There’s recently been a lot of talk about the UK’s supposedly ‘high-wage economy’. But is this based on fact? Here are four reasons to be doubtful.
UK companies still don’t pay the legal minimum wage
Today, the Department for Business, Innovation and Skills has ‘named and shamed’ another 92 companies that have failed to pay their staff the National Minimum Wage.
Of the £1.9 million total underpayment, the worst offender was London’s TSS (Total Security Services) Limited, which failed to pay more than £1.7 million to 2,519 employees – an average underpayment of £691 for each of the 2,519 employees affected.
The BIS press release says that “Since the scheme was introduced in October 2013, 490 employers have been named and shamed, with total arrears of over £3,000,000 and total penalties of over £1,100,000”. It’s great to see the government naming and shaming those organisations that are failing to pay the National Living Wage, but there’s a much bigger scandal that remains unaddressed.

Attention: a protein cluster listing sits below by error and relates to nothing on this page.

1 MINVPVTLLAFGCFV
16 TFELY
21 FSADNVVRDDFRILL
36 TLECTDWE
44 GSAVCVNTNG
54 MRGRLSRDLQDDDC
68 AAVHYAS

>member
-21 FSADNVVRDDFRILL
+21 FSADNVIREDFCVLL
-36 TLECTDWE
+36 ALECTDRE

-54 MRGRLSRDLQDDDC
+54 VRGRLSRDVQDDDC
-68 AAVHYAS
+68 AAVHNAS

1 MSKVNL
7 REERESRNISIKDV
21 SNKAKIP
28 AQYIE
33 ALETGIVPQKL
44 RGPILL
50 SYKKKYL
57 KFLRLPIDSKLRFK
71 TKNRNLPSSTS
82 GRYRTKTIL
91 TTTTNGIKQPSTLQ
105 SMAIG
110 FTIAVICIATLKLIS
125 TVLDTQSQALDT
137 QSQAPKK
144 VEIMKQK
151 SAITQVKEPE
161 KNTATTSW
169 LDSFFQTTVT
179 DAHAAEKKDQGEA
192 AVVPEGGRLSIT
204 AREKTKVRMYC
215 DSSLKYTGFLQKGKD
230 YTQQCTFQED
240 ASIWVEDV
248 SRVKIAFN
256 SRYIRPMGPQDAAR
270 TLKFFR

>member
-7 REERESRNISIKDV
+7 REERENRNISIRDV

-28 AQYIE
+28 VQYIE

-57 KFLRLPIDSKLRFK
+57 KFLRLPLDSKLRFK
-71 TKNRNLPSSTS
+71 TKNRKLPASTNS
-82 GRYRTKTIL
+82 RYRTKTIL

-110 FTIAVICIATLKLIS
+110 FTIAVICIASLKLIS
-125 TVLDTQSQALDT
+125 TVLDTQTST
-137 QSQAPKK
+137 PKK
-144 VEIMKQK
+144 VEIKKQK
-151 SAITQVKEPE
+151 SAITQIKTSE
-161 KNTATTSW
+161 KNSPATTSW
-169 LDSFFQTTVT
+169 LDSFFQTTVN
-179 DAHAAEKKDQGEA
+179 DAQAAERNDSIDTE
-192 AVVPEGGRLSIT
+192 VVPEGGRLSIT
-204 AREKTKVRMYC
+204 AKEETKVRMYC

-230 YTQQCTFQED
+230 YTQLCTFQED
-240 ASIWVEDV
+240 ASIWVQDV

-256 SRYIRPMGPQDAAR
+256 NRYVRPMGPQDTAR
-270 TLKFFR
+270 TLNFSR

And the minimum wage falls way below what people need to live off anyway
Recently, there’s been a worrying fall in the proportion of jobs available that are secure and pay the Living Wage – despite growing employment overall. So when we hear good news stories in terms of job creation – we need to be questioning the quality of the jobs being created.
There is a huge disparity between the government’s National Minimum Wage and the hourly rate calculated by the independent Living Wage Foundation as the minimum hourly pay that is needed to allow a full-time worker to cover the basic costs of living in the UK.
An apprentice working 35 hours per week in the UK and paid the National Minimum Wage will earn just £6,006 per year.